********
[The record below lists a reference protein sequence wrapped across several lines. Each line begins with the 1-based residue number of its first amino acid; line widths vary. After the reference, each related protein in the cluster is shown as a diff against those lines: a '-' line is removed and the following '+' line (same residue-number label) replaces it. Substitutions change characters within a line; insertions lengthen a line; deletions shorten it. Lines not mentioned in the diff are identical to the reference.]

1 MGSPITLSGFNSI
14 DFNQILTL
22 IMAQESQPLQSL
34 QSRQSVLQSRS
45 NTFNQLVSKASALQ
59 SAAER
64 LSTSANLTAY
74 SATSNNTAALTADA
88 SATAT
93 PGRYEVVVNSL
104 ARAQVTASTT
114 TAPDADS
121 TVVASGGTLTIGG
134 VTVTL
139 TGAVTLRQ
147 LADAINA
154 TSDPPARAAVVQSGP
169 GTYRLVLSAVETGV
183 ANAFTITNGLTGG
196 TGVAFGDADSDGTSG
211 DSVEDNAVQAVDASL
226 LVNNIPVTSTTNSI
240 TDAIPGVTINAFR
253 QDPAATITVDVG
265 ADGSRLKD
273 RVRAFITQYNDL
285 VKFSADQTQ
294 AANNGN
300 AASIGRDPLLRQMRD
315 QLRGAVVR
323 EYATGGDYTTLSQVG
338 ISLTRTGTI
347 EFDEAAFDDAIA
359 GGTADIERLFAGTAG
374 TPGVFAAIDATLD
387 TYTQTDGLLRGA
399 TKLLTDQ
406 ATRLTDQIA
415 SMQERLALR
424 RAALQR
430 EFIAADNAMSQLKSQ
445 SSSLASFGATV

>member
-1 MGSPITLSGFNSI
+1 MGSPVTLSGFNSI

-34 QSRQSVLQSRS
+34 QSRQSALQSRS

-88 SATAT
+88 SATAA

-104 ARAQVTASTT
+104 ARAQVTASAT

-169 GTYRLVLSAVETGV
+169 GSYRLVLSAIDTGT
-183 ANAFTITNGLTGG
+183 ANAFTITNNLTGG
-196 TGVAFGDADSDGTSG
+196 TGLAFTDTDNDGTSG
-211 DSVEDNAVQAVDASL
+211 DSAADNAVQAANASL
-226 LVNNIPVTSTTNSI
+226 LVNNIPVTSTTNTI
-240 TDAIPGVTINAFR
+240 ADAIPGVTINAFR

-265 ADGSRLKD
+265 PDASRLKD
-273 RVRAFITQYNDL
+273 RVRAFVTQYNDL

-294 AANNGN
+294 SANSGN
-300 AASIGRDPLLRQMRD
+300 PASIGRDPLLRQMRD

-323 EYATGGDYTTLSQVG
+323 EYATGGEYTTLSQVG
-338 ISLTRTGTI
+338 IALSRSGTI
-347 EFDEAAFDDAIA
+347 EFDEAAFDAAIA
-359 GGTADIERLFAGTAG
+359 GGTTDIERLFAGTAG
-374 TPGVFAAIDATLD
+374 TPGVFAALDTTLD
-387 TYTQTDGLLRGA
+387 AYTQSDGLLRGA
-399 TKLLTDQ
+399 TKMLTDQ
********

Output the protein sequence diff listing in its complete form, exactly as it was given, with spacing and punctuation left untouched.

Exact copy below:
[The record below lists a reference protein sequence wrapped across several lines. Each line begins with the 1-based residue number of its first amino acid; line widths vary. After the reference, each related protein in the cluster is shown as a diff against those lines: a '-' line is removed and the following '+' line (same residue-number label) replaces it. Substitutions change characters within a line; insertions lengthen a line; deletions shorten it. Lines not mentioned in the diff are identical to the reference.]

1 MGSPITLSGFNSI
14 DFNQILTL
22 IMAQESQPLQSL
34 QSRQSVLQSRS
45 NTFNQLVSKASALQ
59 SAAER
64 LSTSANLTAY
74 SATSNNTAALTADA
88 SATAT
93 PGRYEVVVNSL
104 ARAQVTASTT
114 TAPDADS
121 TVVASGGTLTIGG
134 VTVTL
139 TGAVTLRQ
147 LADAINA
154 TSDPPARAAVVQSGP
169 GTYRLVLSAVETGV
183 ANAFTITNGLTGG
196 TGVAFGDADSDGTSG
211 DSVEDNAVQAVDASL
226 LVNNIPVTSTTNSI
240 TDAIPGVTINAFR
253 QDPAATITVDVG
265 ADGSRLKD
273 RVRAFITQYNDL
285 VKFSADQTQ
294 AANNGN
300 AASIGRDPLLRQMRD
315 QLRGAVVR
323 EYATGGDYTTLSQVG
338 ISLTRTGTI
347 EFDEAAFDDAIA
359 GGTADIERLFAGTAG
374 TPGVFAAIDATLD
387 TYTQTDGLLRGA
399 TKLLTDQ
406 ATRLTDQIA
415 SMQERLALR
424 RAALQR
430 EFIAADNAMSQLKSQ
445 SSSLASFGATV

>member
-1 MGSPITLSGFNSI
+1 MGSPVTLSGFNSI

-34 QSRQSVLQSRS
+34 QSRQSALQSRS

-88 SATAT
+88 SATAA

-104 ARAQVTASTT
+104 ARAQVTASAT

-169 GTYRLVLSAVETGV
+169 GSYRLVLSAIDTGT
-183 ANAFTITNGLTGG
+183 ANAFTITNNLTGG
-196 TGVAFGDADSDGTSG
+196 TGLAFTDTDNDGTSG
-211 DSVEDNAVQAVDASL
+211 DSAADNAVQAANASL
-226 LVNNIPVTSTTNSI
+226 LVNNIPVTSTTNTI
-240 TDAIPGVTINAFR
+240 ADAIPGVTINAFR

-265 ADGSRLKD
+265 PDASRLKD
-273 RVRAFITQYNDL
+273 RVRAFVTQYNDL

-294 AANNGN
+294 SANSGN
-300 AASIGRDPLLRQMRD
+300 PASIGRDPLLRQMRD

-323 EYATGGDYTTLSQVG
+323 EYATGGEYTTLSQVG
-338 ISLTRTGTI
+338 IALSRSGTI
-347 EFDEAAFDDAIA
+347 EFDEAAFDAAIA
-359 GGTADIERLFAGTAG
+359 GGTTDIERLFAGTAG
-374 TPGVFAAIDATLD
+374 TPGVFAALDTTLD
-387 TYTQTDGLLRGA
+387 AYTQSDGLLRGA
-399 TKLLTDQ
+399 TKMLTDQ